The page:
Mr William McDonald of Lyall Bay, Wellington, first became interested in spinning in 1959. By 1965, when the photograph at right was taken, he was a valued member of the Eastbourne Spinners, helping with teaching and maintaining their collection of wheels. Here he is at one of the Tuesday evening classes (Miss Stace is at the extreme right helping two eight-year-olds with their spinning). He had also begun to make spinning wheels.
A frustratingly undated newspaper clipping says he made two models of wheel, and part of one of his little upright wheels can be seen at the lower right of the photograph.
The wheel shown in the picture at left may have been one of his earlier ones. It surfaced in 2019, and was thought to be a one off by the owner. It is a Saxony wheel made of oak, which is rather unusual in NZ. There are exceptional turnings throughout and the most elaborate turnings are on the maidens. The curved flyer and the bobbin are much like his upright wheels. In consistent with his other wheels, his name is stamped under the bench.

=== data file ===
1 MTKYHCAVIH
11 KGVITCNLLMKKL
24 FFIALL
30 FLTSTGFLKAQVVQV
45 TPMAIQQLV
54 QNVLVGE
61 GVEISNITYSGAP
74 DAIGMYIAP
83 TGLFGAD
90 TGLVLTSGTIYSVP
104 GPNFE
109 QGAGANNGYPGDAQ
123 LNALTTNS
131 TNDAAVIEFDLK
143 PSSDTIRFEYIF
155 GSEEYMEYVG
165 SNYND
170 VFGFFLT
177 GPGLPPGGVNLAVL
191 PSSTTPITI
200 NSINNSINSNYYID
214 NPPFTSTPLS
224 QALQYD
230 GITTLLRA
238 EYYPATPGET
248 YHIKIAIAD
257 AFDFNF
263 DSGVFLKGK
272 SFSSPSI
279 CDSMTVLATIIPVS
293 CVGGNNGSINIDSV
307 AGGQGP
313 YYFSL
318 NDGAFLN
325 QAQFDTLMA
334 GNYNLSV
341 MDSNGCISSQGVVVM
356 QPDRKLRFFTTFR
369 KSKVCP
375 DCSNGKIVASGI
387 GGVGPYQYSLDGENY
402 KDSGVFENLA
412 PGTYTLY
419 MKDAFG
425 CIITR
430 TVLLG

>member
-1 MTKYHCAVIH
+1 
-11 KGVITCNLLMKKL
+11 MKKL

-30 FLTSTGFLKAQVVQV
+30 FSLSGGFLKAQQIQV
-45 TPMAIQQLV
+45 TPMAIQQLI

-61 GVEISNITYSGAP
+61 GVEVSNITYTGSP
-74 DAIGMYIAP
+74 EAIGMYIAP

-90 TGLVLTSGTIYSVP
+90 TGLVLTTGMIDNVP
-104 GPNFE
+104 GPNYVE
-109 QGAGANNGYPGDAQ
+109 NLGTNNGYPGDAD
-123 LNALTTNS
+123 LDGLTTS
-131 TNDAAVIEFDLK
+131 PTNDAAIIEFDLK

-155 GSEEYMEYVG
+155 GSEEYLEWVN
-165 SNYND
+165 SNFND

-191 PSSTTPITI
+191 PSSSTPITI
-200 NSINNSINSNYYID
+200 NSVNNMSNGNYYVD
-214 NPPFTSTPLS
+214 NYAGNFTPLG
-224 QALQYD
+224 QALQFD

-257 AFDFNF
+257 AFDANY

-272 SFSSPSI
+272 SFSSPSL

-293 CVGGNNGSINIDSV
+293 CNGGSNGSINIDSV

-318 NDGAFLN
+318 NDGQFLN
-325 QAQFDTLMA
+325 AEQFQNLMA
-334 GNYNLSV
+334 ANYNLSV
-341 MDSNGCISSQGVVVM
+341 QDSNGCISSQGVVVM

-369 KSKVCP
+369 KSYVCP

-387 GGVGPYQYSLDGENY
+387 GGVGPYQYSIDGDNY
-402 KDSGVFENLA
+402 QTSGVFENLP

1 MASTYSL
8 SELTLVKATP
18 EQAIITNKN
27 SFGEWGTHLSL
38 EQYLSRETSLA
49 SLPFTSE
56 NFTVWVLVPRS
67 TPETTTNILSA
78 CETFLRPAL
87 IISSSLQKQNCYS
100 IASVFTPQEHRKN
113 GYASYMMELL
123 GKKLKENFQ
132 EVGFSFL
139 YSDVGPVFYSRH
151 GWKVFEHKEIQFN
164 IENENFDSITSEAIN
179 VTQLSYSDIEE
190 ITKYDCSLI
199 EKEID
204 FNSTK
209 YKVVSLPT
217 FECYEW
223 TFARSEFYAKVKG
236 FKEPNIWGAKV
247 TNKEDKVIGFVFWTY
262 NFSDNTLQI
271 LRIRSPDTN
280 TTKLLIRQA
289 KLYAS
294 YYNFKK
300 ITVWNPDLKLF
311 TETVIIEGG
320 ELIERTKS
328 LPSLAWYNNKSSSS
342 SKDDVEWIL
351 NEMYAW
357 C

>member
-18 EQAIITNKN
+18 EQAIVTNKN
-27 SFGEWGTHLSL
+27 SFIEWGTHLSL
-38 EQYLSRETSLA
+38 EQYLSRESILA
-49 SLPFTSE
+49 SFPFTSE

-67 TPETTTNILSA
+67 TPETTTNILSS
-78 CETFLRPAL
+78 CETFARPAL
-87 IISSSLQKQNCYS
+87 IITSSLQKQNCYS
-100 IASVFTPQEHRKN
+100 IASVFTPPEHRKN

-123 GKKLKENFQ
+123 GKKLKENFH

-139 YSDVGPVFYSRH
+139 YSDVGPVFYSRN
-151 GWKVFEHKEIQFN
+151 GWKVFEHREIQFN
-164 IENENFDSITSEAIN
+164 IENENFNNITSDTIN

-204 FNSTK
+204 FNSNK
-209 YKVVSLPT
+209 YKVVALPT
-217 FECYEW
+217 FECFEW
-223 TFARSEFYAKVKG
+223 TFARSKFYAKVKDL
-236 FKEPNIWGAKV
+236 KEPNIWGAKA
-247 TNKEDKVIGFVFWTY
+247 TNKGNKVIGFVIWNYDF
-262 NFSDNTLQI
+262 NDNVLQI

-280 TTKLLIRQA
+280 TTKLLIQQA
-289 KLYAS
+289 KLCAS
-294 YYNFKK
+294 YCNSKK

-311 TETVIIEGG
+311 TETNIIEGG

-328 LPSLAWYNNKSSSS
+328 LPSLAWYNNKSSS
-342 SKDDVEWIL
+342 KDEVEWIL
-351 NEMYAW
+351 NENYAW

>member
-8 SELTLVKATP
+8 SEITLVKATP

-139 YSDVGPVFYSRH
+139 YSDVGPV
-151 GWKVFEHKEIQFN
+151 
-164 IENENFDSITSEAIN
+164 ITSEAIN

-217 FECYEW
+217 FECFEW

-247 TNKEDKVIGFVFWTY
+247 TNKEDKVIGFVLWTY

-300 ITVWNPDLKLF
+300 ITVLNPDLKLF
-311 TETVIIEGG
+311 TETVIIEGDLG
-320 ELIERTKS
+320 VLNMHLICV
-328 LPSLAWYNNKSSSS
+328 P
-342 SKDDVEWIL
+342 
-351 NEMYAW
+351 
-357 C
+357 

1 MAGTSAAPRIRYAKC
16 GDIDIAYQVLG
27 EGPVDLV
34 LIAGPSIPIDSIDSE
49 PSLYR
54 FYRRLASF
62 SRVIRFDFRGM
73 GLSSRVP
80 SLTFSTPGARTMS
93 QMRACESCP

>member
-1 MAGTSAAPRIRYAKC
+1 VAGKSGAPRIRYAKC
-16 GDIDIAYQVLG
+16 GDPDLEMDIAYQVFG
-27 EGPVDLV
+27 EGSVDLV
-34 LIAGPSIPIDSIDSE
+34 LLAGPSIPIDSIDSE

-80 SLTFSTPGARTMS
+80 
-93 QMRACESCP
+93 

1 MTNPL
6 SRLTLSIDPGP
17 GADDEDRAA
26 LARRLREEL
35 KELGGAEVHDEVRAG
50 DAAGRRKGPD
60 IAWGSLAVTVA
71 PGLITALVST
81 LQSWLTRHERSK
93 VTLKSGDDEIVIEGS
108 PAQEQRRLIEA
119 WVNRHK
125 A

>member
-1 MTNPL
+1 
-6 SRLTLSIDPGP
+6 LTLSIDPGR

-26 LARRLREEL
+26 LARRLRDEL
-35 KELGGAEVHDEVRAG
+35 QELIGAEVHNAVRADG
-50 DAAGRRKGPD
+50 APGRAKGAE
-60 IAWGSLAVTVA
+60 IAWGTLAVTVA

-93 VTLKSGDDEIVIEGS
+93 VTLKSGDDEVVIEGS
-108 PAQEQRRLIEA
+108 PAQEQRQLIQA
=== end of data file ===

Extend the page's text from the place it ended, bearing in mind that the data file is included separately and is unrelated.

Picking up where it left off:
The upright wheel pictured here is dated 23 February 1963, and in 1964 there is a reference to Mr McDonald beginning to make a new, small wheel. His upright wheels seem to have been based partly on the Schofield but it seems likely that the idea for the plywood drive wheel came from the Karure by John Moore, with which he was familiar: he is spinning on one in the picture at the top of this page.
By the age of 80 he had made more than 40 wheels, and could make one in a week. By then he was looking for a change, and said his next ambition was to spin, weave and sew a suit of clothes for himself. He admitted that he “liked the horses” and remarked that he got his last trip to London from the TAB!
He also had fun making a wheel from an old treadle sewing machine, and this was his favourite for his own use. He could rest his arms while spinning. He died in late 1968.